Tuesday, July 08, 2003

OSCAMP - Open Source Camp

The big event for me this week is OSCAMP, being held today between 1 and 6 pm USA west coast time. OSCAMP is a free, non-technical program for Oregon IT leaders, developers and the curious.

1:00 Registration
1:30 The Economics of Open Source (Stormy Peters)
2:00 Linux in the Enterprise - An IBM Perspective (Dan Frye)
2:30 Legal Framework for Open Source (Larry Rosen)
3:30 Oregon Case Examples (12 speakers)
4:30 Oregon's Future in Open Source (Discussion)
5:15 Reception
6:00 Finish

I started work on OSCAMP back in April along with a group of other people interested in exploring how Open Source can benefit Oregon. Unlike the rest of the OSCON program, our target audience are business people instead of techies: CxOs, IT decision makers in business and government and the press.

I think Open Source is in the same education phase as the web circa 1994, so there is still a lot of educating to do before the general public and business leaders understand the pros and cons of Open Source. OSCAMP is intended to help that process along. Back in 1994, if I tried to explain what I was doing with the web, I ended up spending the rest of the conversation explaining what the Internet is and why it is important. Today the general public knows what the web is and uses it every day; we have not reached that same level of understanding and comfort with Open Source, but inevitably we will.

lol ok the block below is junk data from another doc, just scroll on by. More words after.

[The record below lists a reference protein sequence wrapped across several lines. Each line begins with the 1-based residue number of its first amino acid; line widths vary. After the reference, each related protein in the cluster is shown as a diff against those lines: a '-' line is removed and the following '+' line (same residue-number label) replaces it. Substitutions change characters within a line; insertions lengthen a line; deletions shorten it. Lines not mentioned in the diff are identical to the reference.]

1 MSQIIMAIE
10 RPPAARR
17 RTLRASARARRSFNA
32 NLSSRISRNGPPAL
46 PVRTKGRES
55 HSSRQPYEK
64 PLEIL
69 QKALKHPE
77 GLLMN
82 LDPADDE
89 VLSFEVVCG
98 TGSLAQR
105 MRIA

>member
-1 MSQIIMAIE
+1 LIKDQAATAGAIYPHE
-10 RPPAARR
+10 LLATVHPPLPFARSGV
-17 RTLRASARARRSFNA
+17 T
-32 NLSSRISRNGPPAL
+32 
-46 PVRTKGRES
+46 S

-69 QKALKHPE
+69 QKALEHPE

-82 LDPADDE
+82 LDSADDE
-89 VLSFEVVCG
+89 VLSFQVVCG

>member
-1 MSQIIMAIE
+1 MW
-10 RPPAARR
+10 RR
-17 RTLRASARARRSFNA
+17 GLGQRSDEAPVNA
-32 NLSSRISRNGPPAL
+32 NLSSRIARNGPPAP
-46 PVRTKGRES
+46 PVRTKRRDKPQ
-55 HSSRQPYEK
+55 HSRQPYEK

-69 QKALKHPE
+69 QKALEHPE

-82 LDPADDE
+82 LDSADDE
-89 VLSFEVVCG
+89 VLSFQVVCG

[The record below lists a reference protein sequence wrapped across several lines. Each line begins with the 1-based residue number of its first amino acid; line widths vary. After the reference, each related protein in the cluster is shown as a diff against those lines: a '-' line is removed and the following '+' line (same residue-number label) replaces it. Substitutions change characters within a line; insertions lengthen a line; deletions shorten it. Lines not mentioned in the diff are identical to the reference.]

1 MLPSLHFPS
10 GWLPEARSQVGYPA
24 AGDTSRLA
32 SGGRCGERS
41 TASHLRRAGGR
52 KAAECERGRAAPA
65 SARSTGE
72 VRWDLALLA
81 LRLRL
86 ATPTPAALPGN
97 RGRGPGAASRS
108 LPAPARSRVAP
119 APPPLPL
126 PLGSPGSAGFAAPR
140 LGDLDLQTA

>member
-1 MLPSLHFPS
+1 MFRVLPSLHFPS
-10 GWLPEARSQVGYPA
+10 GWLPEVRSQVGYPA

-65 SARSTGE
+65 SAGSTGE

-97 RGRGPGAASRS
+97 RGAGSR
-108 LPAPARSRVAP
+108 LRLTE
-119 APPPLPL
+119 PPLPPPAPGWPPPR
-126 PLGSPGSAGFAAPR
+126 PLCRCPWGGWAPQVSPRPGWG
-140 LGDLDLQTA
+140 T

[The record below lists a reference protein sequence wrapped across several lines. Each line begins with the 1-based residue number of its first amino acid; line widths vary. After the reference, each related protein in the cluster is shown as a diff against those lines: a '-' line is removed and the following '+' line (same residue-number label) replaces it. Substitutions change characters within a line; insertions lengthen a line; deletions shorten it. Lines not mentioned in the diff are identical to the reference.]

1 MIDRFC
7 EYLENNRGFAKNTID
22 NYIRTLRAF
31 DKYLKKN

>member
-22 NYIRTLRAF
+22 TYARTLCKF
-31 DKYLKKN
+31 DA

Many people are getting interested in Open Source because of the low cost (try it for free), but they are sticking with it because of the extroardinary amount of control Open Source gives an organization that you simply can't get with proprietary software. This is causing dramatic changes in the software industry, but more importantly it is changing attitudes about software and how it is used in an organization.

Originally, we were shooting for around 50-75 attendees at OSCAMP. As of yesterday, we have 230 confirmed attendees and though we were able to switch to a larger venue in the same building, we had to cut off registration. I guess we struck a nerve.

There is supposed to be wireless at the event, so I might be able to blog a bit while I'm handling the time keeping for the speakers.

11:00:35 AM    comment []

If you're attending OSCON 2003 in Portland, Oregon this week you'll definitely want to make use of the "The Semi-Un-Official OSCON 2003 Wiki Site":


If you aren't attending OSCON, but want to follow the action, your best bet is to follow some of the weblogs and journals. Monday and Tuesday are tutorial days, so the main presentations don't start until tomorrow.

10:09:42 AM    comment []